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I need to choose an authentication method for an application installed and integrated in customers environment. There are two types of environments - windows and linux/unix. Application is user based, no web stuff, pure Java. The requirement is to authenticate users which will use my application against customer provided user base. Meaning, customer installs my app, but uses his own users to grant or deny access to my app. Typical, right?

I have three options to consider and I need to pick up the one which would be a) the most flexible to cover most common modern environments and b) would take least effort while stay robust and standard.

Option (1) - Authenticate locally managing user credentials in some local storage, e.g. file. Customer would then add his users to my application and it will then check the passwords. Simple, clumsy but would work. Customers would have to punch every user they want to grant access to my app using some UI we will have to provide. Lots of work for me, headache to the customer.

Option (2) - Use LDAP authentication. Customers would tell my app where to look for users and I will walk their directory resolving names into user names and trying to bind with found password. This is better approach IMO, but more fragile because I will have to walk an unknown directory structure and who knows if this will be permitted everywhere. Would be harder to test since there are many LDAP implementation out there, last thing I want is drowning in this voodoo.

Option(3) - Use plain Kerberos authentication. Customers would tell my app what realm (domain) and which KDC (key distribution center) to use. In ideal world these two parameters would be all I need to set while customers could use their own administration tools to configure domain and kdc. My application would simply delegate user credentials to this third party (using JAAS or Spring security) and consider success when third party is happy with them.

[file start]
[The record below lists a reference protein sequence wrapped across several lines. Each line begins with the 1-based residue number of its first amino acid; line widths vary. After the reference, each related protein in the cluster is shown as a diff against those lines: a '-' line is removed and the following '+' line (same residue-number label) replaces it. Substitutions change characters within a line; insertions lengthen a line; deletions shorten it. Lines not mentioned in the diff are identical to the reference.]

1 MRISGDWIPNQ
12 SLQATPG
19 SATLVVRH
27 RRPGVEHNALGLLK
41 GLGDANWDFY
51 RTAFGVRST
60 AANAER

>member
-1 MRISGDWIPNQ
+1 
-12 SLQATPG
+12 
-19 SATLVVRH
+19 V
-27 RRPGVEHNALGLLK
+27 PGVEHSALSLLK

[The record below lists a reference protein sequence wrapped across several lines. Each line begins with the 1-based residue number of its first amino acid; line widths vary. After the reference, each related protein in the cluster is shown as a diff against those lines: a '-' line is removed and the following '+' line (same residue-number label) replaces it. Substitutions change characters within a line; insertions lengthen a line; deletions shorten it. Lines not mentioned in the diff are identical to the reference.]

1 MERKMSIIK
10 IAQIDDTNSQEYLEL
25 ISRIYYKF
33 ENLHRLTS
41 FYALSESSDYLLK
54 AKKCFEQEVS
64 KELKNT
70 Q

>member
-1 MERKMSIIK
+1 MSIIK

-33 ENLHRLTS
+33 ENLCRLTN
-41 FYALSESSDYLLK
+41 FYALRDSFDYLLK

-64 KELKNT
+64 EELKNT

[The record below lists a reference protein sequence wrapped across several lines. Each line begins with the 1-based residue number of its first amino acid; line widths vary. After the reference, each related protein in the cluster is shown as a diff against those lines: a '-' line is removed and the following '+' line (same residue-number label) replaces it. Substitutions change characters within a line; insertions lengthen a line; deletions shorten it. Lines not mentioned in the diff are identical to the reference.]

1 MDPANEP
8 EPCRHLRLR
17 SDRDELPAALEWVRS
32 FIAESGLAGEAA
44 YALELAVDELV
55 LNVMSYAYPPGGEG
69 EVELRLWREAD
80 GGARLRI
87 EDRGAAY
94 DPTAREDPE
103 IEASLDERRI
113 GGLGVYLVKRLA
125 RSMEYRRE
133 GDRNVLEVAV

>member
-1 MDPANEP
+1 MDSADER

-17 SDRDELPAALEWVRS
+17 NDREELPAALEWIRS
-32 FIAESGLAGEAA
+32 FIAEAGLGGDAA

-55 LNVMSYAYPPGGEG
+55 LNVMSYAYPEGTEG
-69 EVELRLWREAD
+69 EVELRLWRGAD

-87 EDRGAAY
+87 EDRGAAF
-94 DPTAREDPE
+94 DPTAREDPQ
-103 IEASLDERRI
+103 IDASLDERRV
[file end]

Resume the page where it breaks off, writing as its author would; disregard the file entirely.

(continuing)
I personally prefer #3, but not sure what surprises I might face. Would this cover windows and *nix systems entirely? Is there another option to consider?

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Go with LDAP. Access is very easy, and the only parameter you need is the LDAP Server (and ActiveDirectory is one). If the user exists and the password is correct, he will always be able to log into the LDAP server.

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Actually it's not the only parameter.. as I count - I need to specify host and port of LDAP server, credentials to walk the directory, locations containing users and fields corresponding to user name and password. Am I missing something? – Dima May 10 '10 at 20:31
Just to compare with plain Kerberos authentication - it only requires host-port of KDC and realm. Active directory can authenticate with Kerberos, like most other LDAP servers... What benefit is there to use LDAP walkking? – Dima May 10 '10 at 20:34
Authentication is only one side of the medal. Authorization comes next, when you decide, what the user yue just authenticated is authorized to do. I would go with LDAP to fetch the group associations of the user which I would match to the groups of my own access control. – Daniel May 11 '10 at 5:06

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